An SEO professional has one underlying goal: driving website traffic and sales to increase revenue.
However, company goals and what an SEO pro needs to do to achieve them doesn’t always align with Google’s ideology and guidelines.
Instead of asking if Google allows a particular strategy, SEO professionals should question if the tactic will help accomplish their objectives and if it’s worth the risk.
This line of thinking would create a paradigm shift that prioritizes profit and growth rather than compliance.
That’s not to say SEO pros should ignore Google’s guidelines entirely – Google can enact costly penalties on websites they think are trying to game the system – but SEO professionals should treat the guidelines as a Google user manual, not the law.
When an SEO pro devises a strategy, such as a link building campaign, they should review Google’s guidelines and then turn to a risk assessment matrix.
The assessment will help them determine if the campaign is worth their time and resources.
Furthermore, it will help decide if the potential benefits outweigh the risk of a Google penalty if their strategy bends Google’s rules.
4. Current Terminology Implies Universality
Labeling SEO strategies as black, gray, or white hat implies uniformity across all industries.
It suggests that what’s considered a black hat strategy for a skincare ecommerce site is also black hat for a cybersecurity software as a service company’s website.
In reality, different industries have different standards when it comes to SEO practices.
For example, sending an influencer free merchandise to post a review on their blog or social media channels is perfectly acceptable in the fashion industry and has become the new norm.
However, paying or offering free products for links is explicitly banned by Google’s link scheme guidelines and more of a gray area in other industries.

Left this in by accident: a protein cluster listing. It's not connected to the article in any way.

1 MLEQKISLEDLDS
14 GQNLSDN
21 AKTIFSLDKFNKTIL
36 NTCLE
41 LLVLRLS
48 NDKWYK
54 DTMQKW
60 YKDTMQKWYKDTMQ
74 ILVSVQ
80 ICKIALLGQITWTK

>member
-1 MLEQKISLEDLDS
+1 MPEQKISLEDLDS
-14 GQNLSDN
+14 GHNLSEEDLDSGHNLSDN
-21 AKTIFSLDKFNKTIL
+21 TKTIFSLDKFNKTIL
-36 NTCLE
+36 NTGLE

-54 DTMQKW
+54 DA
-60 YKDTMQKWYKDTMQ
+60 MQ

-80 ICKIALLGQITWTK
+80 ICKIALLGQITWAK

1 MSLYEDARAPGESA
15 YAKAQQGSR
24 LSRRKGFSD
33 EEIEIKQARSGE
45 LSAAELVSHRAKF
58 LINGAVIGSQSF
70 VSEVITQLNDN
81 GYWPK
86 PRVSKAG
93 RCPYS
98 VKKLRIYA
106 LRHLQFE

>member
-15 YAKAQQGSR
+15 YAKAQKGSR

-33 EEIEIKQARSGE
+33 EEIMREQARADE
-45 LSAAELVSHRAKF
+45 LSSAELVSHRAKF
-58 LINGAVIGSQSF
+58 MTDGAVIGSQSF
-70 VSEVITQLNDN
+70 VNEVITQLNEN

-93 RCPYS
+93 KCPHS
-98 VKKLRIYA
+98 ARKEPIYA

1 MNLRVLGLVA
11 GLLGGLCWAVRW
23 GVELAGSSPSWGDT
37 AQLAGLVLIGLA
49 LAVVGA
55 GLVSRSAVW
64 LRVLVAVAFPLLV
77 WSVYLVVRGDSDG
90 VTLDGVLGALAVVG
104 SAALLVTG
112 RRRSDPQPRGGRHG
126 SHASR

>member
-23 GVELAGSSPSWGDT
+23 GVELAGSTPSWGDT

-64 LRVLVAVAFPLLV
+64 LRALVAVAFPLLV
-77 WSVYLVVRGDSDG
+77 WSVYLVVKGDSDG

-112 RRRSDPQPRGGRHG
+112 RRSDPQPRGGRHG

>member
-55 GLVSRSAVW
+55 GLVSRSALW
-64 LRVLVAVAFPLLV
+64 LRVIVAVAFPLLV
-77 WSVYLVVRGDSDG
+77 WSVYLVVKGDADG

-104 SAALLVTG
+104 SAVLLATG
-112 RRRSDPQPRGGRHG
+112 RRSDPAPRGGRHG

5. Current Terminology Doesn’t Account for Search Engine Transformations
The concept of black and white hat SEO has existed for years – at this point, it’s difficult to determine when the terms entered the industry lexicon.
The Google Search ranking algorithms, on the other hand, continuously change.
As a result, some SEO strategies have become obsolete, and new strategies continue to emerge to keep pace with the algorithm changes and new technology.
When Google modifies its ranking algorithms and changes its guidelines, it can make specific SEO tactics more or less effective or compliant.
For example, Google’s senior webmaster trends analyst, John Mueller, said in a Google Webmasters video that nofollow links do not pass PageRank.
Then, three months later, Mueller said, “I think we’re already in that state where essentially we’re using nofollow as a signal. It’s not the case that we completely always ignore those links.”
So, if an SEO pro uses guest blogging as a link building tactic, should they include dofollow or nofollow links to their site?
Does the passing of PageRank through nofollow links now make guest blogging with dofollow links a black hat strategy?
These questions illustrate the rigidity of outdated terminology that doesn’t account for algorithmic change.
The New Evolution
The system using color-coded hats to symbolize SEO concepts has evident flaws, but what’s the alternative?
SEO professionals still need a way to convey the level of risks and rewards associated with rank-boosting strategies.
Rather than using the current black and white distinctions to classify ranking methods, SEO pros should use quantitative metrics to understand and assess a tactic’s results.
Instead of labeling a strategy as black or white hat SEO, be specific.
Explain which key performance indicators the tactic will help the company achieve and at what cost – both in terms of resources and risk of penalization.
It’s also useful for SEO professionals to explain the difference between growth hacking and slow-growth strategies to their employers or clients.
For fast results and quick traffic gains, SE pros can use growth hacking techniques that produce immediate results but carry higher risks.
On the other hand, low-risk SEO strategies, like technical SEO and quality content creation, often take time to show a return on investment.
Hats off to Problem-Solving SEO Pros
SEO professionals have complex responsibilities and often have to take on significant risks.
In an industry that constantly evolves, SEO pros have to recognize that sometimes, their work doesn’t pay off – or worse, it leads to drops in traffic and revenue.
With this weight on their shoulders, the best SEO professionals are the ones who see past the black and white terminology, learn from trial and error, and put the needs of their company first.